Recession leaves warehouse surplus in Staffordshire

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Within Stoke-on-Trent and Staffordshire 53 per cent of the available square footage is in buildings of more than 100,000 sq ft, which represents eight per cent of the entire building stock.

John de Kanter, InStaffs chief executive, says: “Next year promises to be just as tough, but we refuse to let the recession beat us and we retain confidence in our portfolio and our ability to attract high profile investors to the area.”

In a bid to ease the situation and attract potential occupiers, InStaffs has lobbied the government to try and amend the rating policy, but so far there has been no change.

“It is unfortunate that we are in this situation because Stoke-on-Trent and Staffordshire boasts some impressive buildings which would be an asset to any firm, says de Kanter.

“For example, this year saw the completion of the spectacular Blue Planet development in North Staffordshire – the first industrial building in the world to be awarded an excellent rating by BREEAM,” he adds.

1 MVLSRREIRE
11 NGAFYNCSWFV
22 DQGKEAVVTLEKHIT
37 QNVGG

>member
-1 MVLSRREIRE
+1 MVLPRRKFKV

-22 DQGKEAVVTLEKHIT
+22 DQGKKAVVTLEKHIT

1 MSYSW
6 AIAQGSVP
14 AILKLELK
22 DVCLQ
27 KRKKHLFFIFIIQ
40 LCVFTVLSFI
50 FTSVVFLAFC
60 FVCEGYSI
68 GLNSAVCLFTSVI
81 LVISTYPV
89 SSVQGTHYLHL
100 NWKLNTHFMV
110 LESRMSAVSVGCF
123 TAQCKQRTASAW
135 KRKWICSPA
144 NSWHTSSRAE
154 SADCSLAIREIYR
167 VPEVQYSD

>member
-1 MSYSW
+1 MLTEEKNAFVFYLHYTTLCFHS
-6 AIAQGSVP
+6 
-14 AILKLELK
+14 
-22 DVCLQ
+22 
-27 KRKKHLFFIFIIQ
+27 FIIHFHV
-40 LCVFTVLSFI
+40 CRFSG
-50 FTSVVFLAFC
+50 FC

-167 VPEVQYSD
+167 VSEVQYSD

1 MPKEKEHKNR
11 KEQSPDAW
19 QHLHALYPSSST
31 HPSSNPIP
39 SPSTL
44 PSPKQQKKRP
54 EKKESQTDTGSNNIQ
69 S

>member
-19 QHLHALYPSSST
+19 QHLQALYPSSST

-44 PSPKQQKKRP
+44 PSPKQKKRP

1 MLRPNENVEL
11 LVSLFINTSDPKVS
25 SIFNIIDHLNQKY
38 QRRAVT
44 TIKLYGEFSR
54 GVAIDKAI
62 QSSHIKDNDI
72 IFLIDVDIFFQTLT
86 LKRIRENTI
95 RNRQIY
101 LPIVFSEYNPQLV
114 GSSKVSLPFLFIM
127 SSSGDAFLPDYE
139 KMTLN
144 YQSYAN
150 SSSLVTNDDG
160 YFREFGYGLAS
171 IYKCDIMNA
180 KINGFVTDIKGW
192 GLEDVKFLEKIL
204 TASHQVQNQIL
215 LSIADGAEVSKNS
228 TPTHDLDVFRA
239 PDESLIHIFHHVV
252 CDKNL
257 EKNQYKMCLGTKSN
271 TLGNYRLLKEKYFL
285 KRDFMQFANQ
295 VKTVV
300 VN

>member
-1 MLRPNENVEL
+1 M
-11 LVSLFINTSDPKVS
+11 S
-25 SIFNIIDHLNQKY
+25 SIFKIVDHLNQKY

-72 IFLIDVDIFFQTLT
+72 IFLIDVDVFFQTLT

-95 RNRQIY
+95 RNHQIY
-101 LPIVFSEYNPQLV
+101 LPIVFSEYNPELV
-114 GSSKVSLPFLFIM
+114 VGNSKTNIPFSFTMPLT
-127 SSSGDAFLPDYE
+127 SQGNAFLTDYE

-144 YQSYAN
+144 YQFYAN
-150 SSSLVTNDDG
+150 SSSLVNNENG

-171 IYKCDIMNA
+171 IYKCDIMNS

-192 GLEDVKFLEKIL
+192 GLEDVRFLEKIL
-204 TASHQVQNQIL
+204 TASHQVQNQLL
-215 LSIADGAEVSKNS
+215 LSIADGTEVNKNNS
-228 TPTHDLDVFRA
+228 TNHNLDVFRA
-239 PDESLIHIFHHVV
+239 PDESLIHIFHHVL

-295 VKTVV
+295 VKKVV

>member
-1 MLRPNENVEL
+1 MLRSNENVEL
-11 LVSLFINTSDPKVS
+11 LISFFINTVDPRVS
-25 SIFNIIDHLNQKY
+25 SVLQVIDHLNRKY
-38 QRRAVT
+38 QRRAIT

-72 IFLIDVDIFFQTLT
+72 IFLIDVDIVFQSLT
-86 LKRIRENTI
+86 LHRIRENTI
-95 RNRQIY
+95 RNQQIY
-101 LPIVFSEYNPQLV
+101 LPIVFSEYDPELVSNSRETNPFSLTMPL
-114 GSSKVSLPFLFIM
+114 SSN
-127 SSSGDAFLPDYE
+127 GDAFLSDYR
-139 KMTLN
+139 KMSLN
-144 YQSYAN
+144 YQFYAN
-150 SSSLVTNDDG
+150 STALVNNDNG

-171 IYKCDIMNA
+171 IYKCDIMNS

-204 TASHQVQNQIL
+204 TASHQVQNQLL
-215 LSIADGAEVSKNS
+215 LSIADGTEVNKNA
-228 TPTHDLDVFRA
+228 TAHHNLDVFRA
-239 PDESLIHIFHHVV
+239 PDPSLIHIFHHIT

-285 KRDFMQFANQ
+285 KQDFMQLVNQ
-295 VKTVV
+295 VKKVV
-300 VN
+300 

The biggest change on last year is the decline in the number of speculative build projects. 2007/08 saw an unrivalled number of schemes in the market, but this dried up during 2008/09 as a result of the severe credit crunch.

“Speculative build activity is an important part of inward investment, but this faded away last year largely due to the recession, difficulty in obtaining finance and the levy of the Empty Building rating on premises with a rateable value of more than £15,000,” says de Kanter.

“The latter has had an extremely negative effect on design & build decisions by a developer.”


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